That Abramovich was considered a mainstream enough member of the global business community to own a flagship Premier League franchise for over 18 years exposes many of the contradictions in the Western campaign against Putin. Despite well-documented wrongdoing—in Syria, Crimea, Georgia, and within his own borders—Putin’s regime was never thought of as being so horrible that Goldman Sachs, BP, and the German government couldn’t forge lucrative business ties with Moscow. FIFA might have suspended Russia from World Cup competition on Feb. 28, but soccer’s global governing body held the actual World Cup there in 2018, a few years after Putin’s annexation of Crimea and his rescue of Bashar Assad in Syria. It is impractical to level punishment against Western entities for their then-entirely legal business relationships with a regime that’s only now seen as uniquely evil: Exxon wasn’t violating any law in any country when it built up $4 billion in assets in Putin’s Russia. At the same time, responsibility for sustaining Putin’s regime clearly lies far beyond just the Russian individuals and institutions who were added to the sanctions list in the frantic days after the outbreak of the first European war in a generation.

Jewish communities face their own dilemma of how and whether to assess culpability for the Ukraine catastrophe, a problem embodied in Abramovich. The oligarch had reportedly made an 8-figure donation to Yad Vashem, which Israel’s official Holocaust memorial claims it never received; recipients of money that Abramavich donated as part of a 2019 match between Chelsea and the Robert Kraft-owned New England Revolution included the Anti-Defamation League and the Jewish Agency. Abramovich provided substantial funding for the Holocaust galleries at the Imperial War Museum in London, and launched a high-profile “Say No to Antisemitism” campaign through Chelsea that partnered with the World Jewish Congress, among other organizations. In total, Abramovich has given an estimated half-billion dollars to Jewish causes. He also holds Israeli citizenship. But when his private jet landed at Ben-Gurion Airport on March 15, the trip proved revealingly brief—Abramovich was back in the air within a matter of hours, headed for Moscow. “I think he knows enough people here who can tell him if he’s not wanted,” says Ksenia Svetlova, a former member of the Knesset with the centrist Zionist Union and a current fellow at Mitvim, a Jerusalem-based foreign policy think tank.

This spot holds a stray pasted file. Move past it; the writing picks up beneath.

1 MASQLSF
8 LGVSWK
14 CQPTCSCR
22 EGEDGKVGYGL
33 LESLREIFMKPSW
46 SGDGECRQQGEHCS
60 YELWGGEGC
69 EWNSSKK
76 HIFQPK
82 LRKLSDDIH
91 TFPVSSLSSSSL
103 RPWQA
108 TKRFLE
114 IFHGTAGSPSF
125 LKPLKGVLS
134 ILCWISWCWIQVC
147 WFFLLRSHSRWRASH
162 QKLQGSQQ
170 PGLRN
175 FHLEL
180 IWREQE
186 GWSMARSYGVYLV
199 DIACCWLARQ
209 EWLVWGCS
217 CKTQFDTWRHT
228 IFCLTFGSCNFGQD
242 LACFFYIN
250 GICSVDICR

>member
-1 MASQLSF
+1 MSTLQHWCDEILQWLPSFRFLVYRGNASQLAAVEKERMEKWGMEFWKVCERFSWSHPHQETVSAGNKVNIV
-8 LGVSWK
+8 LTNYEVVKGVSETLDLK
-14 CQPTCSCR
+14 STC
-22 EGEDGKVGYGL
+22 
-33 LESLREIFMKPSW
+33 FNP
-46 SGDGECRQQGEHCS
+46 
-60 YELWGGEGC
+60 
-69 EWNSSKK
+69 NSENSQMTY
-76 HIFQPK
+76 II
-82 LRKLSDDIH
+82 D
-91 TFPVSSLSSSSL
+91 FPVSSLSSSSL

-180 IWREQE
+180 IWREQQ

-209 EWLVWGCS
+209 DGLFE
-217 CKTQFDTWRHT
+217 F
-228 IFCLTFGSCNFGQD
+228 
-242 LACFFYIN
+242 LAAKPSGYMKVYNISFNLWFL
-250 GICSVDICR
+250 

Abramovich isn’t the only Russian Jewish oligarch to focus on Jewish causes. Mikhail Fridman, the founder of Alfa Bank, launched the Genesis Philanthropy Group, which is mostly aimed at supporting Russian-speaking Jews around the world, with his longtime business partners Petr Aven and German Khan. All three are under EU sanctions now, too. Earlier this week, they announced they would be stepping down from the Genesis Group’s board. Fridman, Aven, and Khan are also founders of the Genesis Prize, the so-called “Jewish Nobel” and a platform that once helped them set the terms for who and what should be valued in global Jewish life. Moshe Kantor, head of the European Jewish Congress, major funder of Holocaust and antisemitism-related programs around the world, and billionaire owner of one of Russia’s largest fertilizer companies, isn’t currently sanctioned, but is perceived as close enough to Putin to be an obvious target for the United States and the EU as the war drags on.